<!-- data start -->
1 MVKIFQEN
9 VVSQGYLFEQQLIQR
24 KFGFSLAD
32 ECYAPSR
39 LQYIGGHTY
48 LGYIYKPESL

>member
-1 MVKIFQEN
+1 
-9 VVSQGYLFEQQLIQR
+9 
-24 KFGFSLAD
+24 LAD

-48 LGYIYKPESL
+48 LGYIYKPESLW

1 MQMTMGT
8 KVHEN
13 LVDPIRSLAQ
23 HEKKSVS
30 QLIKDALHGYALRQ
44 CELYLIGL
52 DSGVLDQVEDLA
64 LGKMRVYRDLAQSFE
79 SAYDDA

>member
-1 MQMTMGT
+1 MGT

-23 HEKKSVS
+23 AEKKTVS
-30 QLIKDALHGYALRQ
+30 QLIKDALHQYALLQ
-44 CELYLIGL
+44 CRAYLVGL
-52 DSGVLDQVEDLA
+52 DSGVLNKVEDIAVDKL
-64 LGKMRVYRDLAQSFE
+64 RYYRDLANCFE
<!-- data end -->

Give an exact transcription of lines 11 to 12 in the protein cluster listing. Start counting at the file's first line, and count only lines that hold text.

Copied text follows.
+9 
-24 KFGFSLAD